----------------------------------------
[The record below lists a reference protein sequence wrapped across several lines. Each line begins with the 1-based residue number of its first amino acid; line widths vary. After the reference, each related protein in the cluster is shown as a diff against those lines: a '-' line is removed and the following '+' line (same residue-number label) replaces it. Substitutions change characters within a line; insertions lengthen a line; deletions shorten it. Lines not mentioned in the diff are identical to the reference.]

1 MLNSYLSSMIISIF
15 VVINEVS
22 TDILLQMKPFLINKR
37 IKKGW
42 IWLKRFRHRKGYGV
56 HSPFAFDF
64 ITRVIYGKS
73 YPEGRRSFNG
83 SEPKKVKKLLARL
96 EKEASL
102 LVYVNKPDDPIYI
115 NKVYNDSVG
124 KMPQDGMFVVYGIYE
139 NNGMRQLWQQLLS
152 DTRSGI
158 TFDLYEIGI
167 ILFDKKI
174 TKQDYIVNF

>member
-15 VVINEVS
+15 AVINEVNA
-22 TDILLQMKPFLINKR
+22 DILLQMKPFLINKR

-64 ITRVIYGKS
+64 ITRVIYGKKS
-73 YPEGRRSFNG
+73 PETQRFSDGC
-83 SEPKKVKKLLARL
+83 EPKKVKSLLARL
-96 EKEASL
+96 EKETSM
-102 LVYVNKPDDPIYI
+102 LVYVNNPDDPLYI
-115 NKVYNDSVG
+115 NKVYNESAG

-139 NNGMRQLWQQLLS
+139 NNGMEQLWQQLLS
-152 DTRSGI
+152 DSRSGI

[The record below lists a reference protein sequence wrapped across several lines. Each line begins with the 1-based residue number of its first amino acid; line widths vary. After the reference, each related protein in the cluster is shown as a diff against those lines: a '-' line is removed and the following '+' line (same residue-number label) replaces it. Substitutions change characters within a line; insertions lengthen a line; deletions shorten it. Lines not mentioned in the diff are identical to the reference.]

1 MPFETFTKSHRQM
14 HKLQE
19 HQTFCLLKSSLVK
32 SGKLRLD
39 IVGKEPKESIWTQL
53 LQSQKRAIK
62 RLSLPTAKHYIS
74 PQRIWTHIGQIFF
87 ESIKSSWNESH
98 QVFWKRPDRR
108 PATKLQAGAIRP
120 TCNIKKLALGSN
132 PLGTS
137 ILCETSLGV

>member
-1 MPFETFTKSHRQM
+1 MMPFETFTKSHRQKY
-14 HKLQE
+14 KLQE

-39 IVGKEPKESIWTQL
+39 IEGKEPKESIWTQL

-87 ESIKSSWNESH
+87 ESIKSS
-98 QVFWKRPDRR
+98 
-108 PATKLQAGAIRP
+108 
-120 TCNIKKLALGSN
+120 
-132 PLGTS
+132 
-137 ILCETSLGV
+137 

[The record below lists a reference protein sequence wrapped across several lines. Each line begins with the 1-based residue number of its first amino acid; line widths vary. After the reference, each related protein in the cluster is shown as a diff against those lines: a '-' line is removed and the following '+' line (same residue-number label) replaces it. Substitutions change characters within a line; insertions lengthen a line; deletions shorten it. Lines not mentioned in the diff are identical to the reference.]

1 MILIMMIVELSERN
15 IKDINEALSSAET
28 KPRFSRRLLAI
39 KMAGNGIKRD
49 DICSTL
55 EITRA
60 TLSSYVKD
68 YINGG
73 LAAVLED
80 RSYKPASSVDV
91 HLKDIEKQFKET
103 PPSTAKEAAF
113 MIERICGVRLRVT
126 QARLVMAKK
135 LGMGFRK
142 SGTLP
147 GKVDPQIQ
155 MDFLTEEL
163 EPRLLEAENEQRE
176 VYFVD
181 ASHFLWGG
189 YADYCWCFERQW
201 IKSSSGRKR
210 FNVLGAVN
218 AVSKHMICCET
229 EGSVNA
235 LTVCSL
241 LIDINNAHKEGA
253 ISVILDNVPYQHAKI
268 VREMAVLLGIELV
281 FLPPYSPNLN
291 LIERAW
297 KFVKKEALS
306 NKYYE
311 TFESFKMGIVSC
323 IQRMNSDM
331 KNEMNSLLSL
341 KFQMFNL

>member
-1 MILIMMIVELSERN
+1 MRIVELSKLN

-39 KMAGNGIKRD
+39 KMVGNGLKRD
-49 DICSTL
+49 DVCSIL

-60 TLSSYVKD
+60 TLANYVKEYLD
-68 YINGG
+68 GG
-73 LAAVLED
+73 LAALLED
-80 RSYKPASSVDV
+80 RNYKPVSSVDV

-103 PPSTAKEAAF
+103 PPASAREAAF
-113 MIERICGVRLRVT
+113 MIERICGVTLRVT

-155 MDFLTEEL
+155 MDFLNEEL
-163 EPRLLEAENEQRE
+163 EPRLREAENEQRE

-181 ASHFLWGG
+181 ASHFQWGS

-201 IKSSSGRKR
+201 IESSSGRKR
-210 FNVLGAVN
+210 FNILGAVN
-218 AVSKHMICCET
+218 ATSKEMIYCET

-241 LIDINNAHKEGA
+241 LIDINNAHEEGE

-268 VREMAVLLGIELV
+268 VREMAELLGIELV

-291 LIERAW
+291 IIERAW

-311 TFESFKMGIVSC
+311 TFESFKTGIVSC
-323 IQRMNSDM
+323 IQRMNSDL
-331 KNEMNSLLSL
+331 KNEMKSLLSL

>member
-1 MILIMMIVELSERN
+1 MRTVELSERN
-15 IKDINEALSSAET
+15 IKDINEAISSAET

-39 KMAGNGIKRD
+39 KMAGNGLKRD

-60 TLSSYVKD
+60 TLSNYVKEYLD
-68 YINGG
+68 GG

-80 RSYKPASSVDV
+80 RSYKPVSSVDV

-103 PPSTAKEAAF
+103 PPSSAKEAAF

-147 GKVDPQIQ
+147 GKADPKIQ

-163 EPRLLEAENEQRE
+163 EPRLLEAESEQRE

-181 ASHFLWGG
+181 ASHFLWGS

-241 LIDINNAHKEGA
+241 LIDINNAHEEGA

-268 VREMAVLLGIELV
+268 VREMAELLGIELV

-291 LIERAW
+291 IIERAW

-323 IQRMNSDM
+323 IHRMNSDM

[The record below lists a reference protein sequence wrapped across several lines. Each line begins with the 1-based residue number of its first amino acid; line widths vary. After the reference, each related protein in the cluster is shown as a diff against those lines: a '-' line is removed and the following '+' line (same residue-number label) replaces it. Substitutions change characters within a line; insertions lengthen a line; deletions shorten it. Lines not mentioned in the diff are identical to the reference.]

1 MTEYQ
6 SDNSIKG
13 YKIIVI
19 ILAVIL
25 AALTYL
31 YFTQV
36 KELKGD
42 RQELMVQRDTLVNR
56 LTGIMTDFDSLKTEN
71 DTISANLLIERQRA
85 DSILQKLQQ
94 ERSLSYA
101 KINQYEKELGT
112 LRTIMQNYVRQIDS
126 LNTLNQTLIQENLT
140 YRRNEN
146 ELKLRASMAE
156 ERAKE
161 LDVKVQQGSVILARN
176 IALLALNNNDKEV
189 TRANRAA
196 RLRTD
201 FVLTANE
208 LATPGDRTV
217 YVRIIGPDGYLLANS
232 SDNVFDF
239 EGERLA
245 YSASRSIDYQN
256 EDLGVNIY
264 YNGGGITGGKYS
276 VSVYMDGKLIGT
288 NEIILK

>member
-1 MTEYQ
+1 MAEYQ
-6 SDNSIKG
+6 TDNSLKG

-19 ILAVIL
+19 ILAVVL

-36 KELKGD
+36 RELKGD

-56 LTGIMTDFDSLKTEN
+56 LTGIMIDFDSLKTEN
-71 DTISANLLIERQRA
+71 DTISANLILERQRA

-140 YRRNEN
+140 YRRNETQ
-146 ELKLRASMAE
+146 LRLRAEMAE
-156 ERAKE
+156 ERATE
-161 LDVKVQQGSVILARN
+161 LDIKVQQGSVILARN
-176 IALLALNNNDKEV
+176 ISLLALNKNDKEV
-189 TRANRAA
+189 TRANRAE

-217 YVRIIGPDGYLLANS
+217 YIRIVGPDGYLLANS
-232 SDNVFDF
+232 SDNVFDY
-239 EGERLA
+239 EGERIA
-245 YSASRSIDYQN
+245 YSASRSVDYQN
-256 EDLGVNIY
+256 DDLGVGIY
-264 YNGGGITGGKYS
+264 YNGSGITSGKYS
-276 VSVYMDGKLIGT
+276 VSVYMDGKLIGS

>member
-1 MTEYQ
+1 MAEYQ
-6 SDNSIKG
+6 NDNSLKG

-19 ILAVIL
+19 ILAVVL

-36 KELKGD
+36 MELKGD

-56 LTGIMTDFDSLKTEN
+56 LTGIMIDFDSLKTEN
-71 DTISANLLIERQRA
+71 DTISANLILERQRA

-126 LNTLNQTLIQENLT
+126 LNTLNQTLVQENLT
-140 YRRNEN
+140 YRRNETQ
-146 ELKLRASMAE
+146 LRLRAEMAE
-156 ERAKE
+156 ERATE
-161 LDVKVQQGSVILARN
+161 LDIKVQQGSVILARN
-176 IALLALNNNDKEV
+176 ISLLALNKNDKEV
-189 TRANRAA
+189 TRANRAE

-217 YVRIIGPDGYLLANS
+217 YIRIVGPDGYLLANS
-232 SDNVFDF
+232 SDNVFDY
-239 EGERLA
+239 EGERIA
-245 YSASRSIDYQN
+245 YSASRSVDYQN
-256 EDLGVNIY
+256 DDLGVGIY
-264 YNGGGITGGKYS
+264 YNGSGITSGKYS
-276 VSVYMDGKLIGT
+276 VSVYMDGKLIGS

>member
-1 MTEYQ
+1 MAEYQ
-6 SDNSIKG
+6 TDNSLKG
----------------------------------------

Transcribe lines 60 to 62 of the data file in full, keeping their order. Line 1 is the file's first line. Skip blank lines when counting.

+14 KLQE

-39 IVGKEPKESIWTQL
+39 IEGKEPKESIWTQL